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Missouri Farmer Tracks Inputs to Make Custom-Tailored Crop Plans
Risk is a classic board game that involves both luck and skill. To win, you must be adept in deploying both offensive and defensive strategies and aware of the underlying probabilities of your decisions.
The same can be said about farming. In this risky, ever-changing environment, Peter Rost knows he has to be tactical with every move he makes across a field. Yet, the New Madrid, Missouri, farmer admits he was sloppy when times were good.
“I used to apply fungicide every year, no matter what. When corn prices are $7, it’s really easy to say yes,” says Rost. “Before I knew it, I was spending a lot more per acre than I had originally planned.”
Some experts say a fungicide application is beneficial year in, year out. DuPont Pioneer research has shown the value depends on disease pressure, hybrid susceptibility, and previous crop and tillage practices. In the more than 1,200 on-farm trials it conducted, corn yield increased an average of 7.9 bushels per acre in response to a foliar fungicide.
“I’ve never seen that bump in yield,” Rost says. “If the crop doesn’t need it, I shouldn’t be spending an extra $30 per acre on it.”
As commodity prices dipped, implementing a record-keeping system that would let him dig into the details, Rost felt, was the best way to get a handle on production costs.
While he tried various farm-management software systems in the past, they were either too complicated or too basic.
“I wanted to account for everything that goes into growing a crop to give me a more accurate picture,” he says. “I also wanted a system that would let me evaluate each of the 70 fields I work.”
Quizzing Todd Hall, Ag Connections, Inc., about record-keeping software led Rost to Land.db. A component of AgriEdge Excelsior, the software is combined with Syngenta’s product portfolio and on-farm service from a trusted adviser.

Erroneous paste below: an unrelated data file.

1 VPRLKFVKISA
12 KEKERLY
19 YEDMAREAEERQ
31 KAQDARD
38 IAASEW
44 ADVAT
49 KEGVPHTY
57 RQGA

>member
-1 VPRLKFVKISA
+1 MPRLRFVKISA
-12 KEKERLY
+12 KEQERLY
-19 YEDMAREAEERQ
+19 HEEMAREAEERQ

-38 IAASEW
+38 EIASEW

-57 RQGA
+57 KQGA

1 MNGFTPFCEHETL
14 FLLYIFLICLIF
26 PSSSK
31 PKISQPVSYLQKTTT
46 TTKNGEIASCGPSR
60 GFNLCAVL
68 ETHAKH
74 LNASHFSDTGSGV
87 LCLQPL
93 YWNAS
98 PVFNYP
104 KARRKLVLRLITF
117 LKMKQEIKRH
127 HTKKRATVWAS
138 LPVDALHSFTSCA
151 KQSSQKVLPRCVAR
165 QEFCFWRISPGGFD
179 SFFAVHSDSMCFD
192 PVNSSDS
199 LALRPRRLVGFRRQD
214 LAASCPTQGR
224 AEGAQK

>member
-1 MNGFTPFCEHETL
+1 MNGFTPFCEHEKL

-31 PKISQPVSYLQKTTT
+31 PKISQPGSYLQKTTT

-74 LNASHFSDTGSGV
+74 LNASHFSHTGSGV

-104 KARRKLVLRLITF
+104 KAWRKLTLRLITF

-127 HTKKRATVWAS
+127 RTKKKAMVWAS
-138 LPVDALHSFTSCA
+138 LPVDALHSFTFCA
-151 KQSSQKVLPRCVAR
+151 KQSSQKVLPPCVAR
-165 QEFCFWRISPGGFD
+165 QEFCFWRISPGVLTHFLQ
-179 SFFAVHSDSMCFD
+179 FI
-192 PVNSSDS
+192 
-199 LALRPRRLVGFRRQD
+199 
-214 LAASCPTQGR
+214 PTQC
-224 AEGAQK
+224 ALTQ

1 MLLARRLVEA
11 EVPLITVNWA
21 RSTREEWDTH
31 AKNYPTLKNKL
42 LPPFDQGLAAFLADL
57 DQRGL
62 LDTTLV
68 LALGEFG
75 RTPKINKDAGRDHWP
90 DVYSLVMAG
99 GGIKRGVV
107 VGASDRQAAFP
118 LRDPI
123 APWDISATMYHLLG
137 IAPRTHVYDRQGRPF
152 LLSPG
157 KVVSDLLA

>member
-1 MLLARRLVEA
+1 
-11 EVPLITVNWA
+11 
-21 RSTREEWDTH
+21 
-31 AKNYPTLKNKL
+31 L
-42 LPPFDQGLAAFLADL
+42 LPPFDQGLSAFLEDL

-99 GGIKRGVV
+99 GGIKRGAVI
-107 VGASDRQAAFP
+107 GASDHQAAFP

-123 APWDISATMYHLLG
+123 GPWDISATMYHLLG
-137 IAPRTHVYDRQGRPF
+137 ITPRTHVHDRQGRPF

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With a budget of around $600 an acre for corn and about $350 an acre for soybeans, the program lets Rost craft very detailed maneuvers.
“Peter has 70 unique crop plans that are custom-tailored to each field in which he has all inputs accounted for,” says Hall, who is an AgriEdge specialist. “He was running the Land.db Plan Variance analysis function nearly on the day of its release.”
This feature allows Rost to look at everything from crop protection to fertilizer to seed. “I know what I’m putting into a field, and then I make a decision based on what I’m seeing in the numbers,” he explains.
In 2015, for example, crop scout Wendell Minson told Rost that southern rust was coming and suggested spraying. “I didn’t budget it in, but I was able to look at other inputs where I was under budget and find a little wiggle room to cover the extra fungicide,” Rost says.
The year before, Minson had advised against it. “I went back to my analysis and realized I was tight on the budget. I decided not to apply,” says Rost. “If it’s just a good-luck application, I can’t see spending the money. I do that knowing how much it will impact yield. I don’t want to sacrifice yield to save a few pennies.”
As the production ag landscape continues to change, tracking everything that goes into producing a crop will become a necessity.
“Increased consumer scrutiny is causing food companies to implement more restrictions on ingredients, and it could require more detailed production records,” says Hall. “Farmers will undoubtedly have to defend their operations. Programs like AgriEdge will provide that mechanism.”